1. I also read Moran's novel. It was an entertaining one. However, is also one of the most inaccurate I've read on Napoleon's era and the final note is extremely misleading. The author makes reference to 'primary sources' which are not primary at all. For example there are not 'Memoirs of Marie-Louise'. There is a fictional book called like that on its English translation, but was written by Imbert de Saint-Amand long time after Marie-Louise's death. And what you can read on these 'sources' has very little to do with the novel. Hortense's memoirs are very clear on her relationship with Marie-Louise: cordial, but not close. They weren't friends. Of course Hortense was not Marie-Louise's 'Mistress of the Robes' or a member of her household. It seems Moran's confided too much on Flora Fraser's biography on Pauline, a very unreliable book. There are many other liberties taken on Moran's novel. Napoleon and Josephine's divorce had nothing to do with her infidelity on the first years of their marriage. Marie-Louise wasn't Neipperg's lover before her wedding to Napoleon: their relationship started on 1814. There was not a 'Monsieur Laurent' in charge of her child. Also, Napoleon treated her very well as her letters she wrote after his death proved. Marie-Louise was not a caring mother; her child was kept as hostage in Vienna and he rarely visited him.
    Marie-Louise's personality was far from strong or determined. Comparing her behavior with Marie-Antoniette's strengh and dignity in front of adversity is almost an insult to the poor Queen. Marie-Louise was weak and always relied on others, never made a decision herself. I wish Moran had included Napoleon's letters to Marie-Louise instead of those written to Josephine, and the ones Marie-Louise wrote to him. She kept corresponding to Napoleon until January 1815.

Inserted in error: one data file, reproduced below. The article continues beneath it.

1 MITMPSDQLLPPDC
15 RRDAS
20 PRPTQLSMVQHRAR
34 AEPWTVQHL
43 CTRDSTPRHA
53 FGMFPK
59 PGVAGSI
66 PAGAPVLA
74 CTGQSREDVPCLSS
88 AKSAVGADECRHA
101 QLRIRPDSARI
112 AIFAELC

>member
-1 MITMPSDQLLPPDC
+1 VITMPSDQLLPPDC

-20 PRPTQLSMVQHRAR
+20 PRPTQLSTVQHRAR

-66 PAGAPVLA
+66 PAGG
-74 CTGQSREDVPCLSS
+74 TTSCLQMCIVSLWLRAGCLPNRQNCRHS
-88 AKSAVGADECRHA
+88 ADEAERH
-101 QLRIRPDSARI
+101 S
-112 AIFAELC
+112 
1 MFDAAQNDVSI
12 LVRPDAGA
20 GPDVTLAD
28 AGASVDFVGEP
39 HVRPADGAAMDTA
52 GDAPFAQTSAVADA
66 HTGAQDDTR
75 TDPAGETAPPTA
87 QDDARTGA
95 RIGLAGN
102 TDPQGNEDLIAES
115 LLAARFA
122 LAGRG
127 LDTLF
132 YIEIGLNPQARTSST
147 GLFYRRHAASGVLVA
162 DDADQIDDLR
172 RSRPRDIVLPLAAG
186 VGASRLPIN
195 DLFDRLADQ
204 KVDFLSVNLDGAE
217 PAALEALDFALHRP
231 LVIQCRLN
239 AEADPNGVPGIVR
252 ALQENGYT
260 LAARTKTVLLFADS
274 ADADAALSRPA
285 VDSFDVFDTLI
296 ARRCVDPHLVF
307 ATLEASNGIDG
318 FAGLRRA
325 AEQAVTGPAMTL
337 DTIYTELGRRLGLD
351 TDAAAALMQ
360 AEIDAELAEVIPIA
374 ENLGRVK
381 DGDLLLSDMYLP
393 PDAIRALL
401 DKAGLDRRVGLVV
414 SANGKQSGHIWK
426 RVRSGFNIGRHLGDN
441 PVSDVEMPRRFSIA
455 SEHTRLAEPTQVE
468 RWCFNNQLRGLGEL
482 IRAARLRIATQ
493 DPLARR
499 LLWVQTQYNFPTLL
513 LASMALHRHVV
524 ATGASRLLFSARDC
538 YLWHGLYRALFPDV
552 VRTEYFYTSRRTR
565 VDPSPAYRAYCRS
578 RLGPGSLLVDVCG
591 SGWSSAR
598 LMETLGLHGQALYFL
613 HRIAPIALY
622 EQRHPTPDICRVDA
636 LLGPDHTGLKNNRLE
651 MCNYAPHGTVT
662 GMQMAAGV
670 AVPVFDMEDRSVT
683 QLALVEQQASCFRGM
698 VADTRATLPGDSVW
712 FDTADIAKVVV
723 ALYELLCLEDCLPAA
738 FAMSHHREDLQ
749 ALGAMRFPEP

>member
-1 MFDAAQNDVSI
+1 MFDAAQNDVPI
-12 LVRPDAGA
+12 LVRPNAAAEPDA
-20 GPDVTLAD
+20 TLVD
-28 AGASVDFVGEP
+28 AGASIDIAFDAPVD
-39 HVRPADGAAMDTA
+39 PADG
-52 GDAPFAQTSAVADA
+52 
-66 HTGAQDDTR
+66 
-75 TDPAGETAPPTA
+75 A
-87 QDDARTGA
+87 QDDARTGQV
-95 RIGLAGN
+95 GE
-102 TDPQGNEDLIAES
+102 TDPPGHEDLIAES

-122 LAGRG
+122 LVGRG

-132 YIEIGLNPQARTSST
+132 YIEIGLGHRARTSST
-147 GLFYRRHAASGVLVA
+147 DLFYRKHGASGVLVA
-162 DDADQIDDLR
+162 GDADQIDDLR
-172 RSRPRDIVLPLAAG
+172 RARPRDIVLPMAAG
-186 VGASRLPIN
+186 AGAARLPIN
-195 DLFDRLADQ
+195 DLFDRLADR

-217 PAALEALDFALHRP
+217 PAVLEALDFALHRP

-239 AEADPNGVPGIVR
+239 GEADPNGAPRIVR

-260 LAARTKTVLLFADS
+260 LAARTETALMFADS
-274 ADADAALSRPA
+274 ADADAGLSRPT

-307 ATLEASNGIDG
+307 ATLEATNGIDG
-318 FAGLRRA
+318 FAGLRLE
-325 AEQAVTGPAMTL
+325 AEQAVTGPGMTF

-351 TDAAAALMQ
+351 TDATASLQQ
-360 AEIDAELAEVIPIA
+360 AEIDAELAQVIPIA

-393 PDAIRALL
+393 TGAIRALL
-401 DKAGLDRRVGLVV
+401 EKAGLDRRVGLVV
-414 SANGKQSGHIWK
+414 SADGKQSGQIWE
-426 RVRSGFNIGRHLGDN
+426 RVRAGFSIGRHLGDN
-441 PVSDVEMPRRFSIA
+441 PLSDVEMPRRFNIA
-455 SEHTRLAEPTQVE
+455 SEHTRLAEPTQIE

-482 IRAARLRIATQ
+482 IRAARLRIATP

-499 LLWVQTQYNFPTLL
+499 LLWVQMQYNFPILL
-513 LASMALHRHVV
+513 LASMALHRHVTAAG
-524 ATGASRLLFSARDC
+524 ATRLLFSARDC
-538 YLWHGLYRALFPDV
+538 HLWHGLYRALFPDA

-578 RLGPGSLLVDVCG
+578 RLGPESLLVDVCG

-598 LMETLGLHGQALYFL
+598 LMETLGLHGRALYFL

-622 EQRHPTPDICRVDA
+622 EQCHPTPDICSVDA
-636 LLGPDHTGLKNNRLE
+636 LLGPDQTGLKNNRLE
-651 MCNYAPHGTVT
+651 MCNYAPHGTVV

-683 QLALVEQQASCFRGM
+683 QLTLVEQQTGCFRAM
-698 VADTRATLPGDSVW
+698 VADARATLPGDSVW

1. Thank you for posting your comment although at the end of the day, Moran wrote this as a work of fiction, not non fiction, and I think it serves its purpose well. As an author, you want to tell your own story & make it your own, if all novels were to base their story on fact; then they would all sound the same. And this is what you expect when you buy non fiction: the same set of facts with perhaps a differing theory drawn from its author.

      My background is archeology & history so of course, little facts, especially dates occasionally ruffle my feathers. But at the end of the day, I buy the novel for enjoyment, if I wanted a memoir or period detail, I would buy non fiction.

      And I say, Marie Louise treaded in her great aunts footsteps purely in relation to this novel as it compares their journeys from Austria to France in similar light. Marie Antoinette & Marie-Louise were two completely different women & couldn't possibly be compared, a lot had changed politically & socially between the two lives lived by these personalities.

      At the end of the day we're all entitled to our opinions & there will be people who both love & hate the book. But I think Moran did a good job at writing another excellent work of fiction.